Sprint's Use Of Roaming Agreements Angers AT&T
AT&T and Sprint have had their fair share of battles lately, especially with Sprint's strong opposition to the now defunct proposed merger between AT&T and T-Mobile. In the latest battle between the two wireless carriers, AT&T is attacking Sprint for divesting some of its infrastructure and relying on roaming agreements for voice and data service in Oklahoma and Kansas.
The FCC recently changed its policy and eliminated the Home Market Rule. When this rule was in effect, it prevented carriers from establishing roaming agreements in areas where they had their own spectrum. The original intent of the Home Market Rule was to help rural carriers compete on an even ground with the larger carriers. However, instead of exhausting its own spectrum, AT&T says the abolishment of this rule is letting Sprint off the hook for spending its own investment dollars. As AT&T senior VP Bob Quinn put it, "Sprint can now use other folks' networks rather than pony up its own investment dollars. Nice work if you can get it."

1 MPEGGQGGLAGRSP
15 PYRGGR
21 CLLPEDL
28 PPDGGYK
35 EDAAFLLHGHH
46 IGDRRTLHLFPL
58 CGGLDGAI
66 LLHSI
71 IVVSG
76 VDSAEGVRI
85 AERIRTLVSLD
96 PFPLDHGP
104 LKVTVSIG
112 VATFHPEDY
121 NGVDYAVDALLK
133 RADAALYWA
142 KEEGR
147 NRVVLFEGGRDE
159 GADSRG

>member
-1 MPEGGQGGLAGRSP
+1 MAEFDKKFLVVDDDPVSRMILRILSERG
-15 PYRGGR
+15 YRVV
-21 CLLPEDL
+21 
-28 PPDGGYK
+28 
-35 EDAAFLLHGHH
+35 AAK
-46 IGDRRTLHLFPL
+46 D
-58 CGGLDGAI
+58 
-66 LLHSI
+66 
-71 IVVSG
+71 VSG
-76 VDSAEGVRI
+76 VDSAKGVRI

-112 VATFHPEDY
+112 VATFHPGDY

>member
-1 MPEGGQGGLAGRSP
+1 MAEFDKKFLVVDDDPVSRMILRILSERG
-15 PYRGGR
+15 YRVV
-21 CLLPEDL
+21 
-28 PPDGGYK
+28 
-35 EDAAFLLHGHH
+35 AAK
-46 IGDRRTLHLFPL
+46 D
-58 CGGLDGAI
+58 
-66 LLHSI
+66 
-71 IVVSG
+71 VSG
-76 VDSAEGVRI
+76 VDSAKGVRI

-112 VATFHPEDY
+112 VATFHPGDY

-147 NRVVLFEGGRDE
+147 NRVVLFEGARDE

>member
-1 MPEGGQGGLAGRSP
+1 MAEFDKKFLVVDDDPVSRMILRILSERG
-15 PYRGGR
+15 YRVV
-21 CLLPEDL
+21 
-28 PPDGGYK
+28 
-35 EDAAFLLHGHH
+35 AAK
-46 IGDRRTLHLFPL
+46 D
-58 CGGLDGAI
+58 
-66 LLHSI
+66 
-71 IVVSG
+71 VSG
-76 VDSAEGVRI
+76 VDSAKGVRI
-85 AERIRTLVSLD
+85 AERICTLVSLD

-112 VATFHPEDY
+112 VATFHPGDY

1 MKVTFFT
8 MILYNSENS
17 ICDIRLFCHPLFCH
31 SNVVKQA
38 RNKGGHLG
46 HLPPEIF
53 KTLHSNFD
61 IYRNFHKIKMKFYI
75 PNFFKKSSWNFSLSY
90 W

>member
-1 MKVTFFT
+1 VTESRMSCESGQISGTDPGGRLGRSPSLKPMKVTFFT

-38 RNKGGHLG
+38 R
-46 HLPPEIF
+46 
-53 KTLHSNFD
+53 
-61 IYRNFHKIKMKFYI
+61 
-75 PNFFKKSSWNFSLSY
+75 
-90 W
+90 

Sprint issued a reply to AT&T's comments, saying:
It's disappointing, but not surprising, that AT&T wants to challenge a consumer's right to access email, the Internet and other mobile broadband services wherever they may travel in the U.S. Along with Verizon Wireless, AT&T is the only other wireless carrier in America which opposes the FCC's pro-consumer data roaming decision from last year.
The facts are that Sprint, as part of its Network Vision program, doubled its 2011 capital investment over 2010 to make tens of thousands of capacity upgrades, resulting in a better wireless experience for its customers. With these network investments, Sprint continues to offer consumers a better value than AT&T, Verizon and T-Mobile.
The FCC's expanded roaming regulations are set to be debated in the Washington DC Circuit Court of Appeals later this year.